Accepting a job offer and the process of moving jobs can always be a very stressful time. It is therefore important to be aware of your rights.
If a job offer is conditional on the employee obtaining satisfactory references or providing proof of qualifications, the offer can easily be withdrawn if they do not satisfy the conditions. Effectively, in this case, no contact of employment exists as the conditions have not been met.
Once the employee has satisfied the conditions of any job offer, provided they have accepted the offer, the situation is a little different.
If you have a signed contract
If the employee has signed a contract of employment with the new employer, the new employer should give the employee notice (or a payment in lieu) if they wish to withdraw the offer. The employee’s entitlement to notice will depend on the terms of the contract. Many employers draft contracts providing for shorter notice periods during the first few months of employment.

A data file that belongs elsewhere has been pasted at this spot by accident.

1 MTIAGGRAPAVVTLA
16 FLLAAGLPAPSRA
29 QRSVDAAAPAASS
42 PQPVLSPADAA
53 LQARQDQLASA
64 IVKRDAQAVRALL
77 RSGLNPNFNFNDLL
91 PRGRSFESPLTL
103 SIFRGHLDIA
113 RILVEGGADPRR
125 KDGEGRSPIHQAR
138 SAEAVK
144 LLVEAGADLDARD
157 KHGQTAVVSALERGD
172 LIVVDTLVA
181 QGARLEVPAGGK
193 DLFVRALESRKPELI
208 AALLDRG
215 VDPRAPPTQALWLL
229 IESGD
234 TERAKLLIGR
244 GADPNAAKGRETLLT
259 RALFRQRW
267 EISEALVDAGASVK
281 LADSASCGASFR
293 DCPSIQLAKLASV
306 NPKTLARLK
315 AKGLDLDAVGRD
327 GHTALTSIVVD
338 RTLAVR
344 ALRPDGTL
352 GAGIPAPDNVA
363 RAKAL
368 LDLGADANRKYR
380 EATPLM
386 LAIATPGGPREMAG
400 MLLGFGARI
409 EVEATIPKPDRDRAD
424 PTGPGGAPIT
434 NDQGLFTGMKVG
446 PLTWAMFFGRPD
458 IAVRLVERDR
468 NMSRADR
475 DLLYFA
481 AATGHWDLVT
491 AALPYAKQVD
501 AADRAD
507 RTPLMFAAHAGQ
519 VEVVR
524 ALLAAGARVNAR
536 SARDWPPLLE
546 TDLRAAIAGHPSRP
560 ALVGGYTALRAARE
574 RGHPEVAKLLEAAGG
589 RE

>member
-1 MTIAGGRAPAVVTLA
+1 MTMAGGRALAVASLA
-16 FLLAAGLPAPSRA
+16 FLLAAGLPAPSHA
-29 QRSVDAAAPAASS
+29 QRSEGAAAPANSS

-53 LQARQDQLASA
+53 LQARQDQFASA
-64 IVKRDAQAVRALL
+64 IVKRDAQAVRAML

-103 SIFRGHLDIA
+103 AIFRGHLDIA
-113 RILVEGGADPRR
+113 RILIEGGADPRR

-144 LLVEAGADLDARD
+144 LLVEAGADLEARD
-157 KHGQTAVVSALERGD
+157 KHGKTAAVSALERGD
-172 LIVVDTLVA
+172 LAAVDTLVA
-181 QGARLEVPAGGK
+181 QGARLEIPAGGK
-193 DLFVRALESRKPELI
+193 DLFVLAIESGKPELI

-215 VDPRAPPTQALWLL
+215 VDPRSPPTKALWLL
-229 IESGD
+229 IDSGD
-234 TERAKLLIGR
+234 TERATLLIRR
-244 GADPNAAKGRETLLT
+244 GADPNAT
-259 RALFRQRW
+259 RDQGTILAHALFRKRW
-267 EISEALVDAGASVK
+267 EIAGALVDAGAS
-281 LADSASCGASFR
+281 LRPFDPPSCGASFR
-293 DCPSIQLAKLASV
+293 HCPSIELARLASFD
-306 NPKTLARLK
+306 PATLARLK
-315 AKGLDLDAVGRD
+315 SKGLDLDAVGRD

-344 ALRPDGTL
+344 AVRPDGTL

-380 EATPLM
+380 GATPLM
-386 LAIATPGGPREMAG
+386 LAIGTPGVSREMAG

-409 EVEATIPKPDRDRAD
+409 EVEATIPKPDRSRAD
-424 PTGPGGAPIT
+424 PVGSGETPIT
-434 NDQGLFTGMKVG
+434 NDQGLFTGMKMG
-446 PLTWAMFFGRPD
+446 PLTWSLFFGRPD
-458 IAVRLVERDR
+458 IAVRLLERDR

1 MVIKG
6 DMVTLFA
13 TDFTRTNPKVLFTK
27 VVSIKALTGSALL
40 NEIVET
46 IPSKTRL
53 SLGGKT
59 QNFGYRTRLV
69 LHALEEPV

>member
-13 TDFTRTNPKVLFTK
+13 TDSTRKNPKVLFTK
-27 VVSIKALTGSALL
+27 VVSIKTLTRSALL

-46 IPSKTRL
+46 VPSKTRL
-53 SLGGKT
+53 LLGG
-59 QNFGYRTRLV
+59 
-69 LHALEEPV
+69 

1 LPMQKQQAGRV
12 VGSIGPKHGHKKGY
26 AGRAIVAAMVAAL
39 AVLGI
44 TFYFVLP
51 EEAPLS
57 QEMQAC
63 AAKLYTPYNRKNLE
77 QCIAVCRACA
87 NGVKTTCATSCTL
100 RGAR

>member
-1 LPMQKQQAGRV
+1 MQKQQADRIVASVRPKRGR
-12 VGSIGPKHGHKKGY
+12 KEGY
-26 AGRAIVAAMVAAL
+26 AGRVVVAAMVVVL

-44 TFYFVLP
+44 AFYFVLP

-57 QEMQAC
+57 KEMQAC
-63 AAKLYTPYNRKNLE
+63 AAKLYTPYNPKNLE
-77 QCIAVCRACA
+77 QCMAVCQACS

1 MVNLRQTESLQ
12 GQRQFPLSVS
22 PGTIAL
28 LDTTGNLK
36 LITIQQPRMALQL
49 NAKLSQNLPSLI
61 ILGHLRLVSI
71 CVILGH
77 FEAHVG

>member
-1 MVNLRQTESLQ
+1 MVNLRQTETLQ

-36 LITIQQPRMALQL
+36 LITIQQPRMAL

If you don’t have a signed contract
If the employee has not signed a contract of employment, then the statutory notice provisions apply. In that regard, an employer is entitled to terminate the employment of an employee during the first month of employment without notice and without payment in lieu of notice. In these circumstances the new employer can therefore withdraw a job offer without notice and without any payment in lieu.
It is therefore recommended that employees sign a contract of employment before resigning from their existing position. At least in these circumstances they will be entitled to notice or a payment in lieu in the event that the new employer decides to withdraw the offer.
If the new employer does withdraw a job offer, the employee should ask them to confirm why they have done so. If they believe that the decision is discriminatory the employee may have a claim in the Employment Tribunal.
If you have any queries about this or any other aspect of employment law please do not hesitate to contact me on 01789 336 957 or email@example.com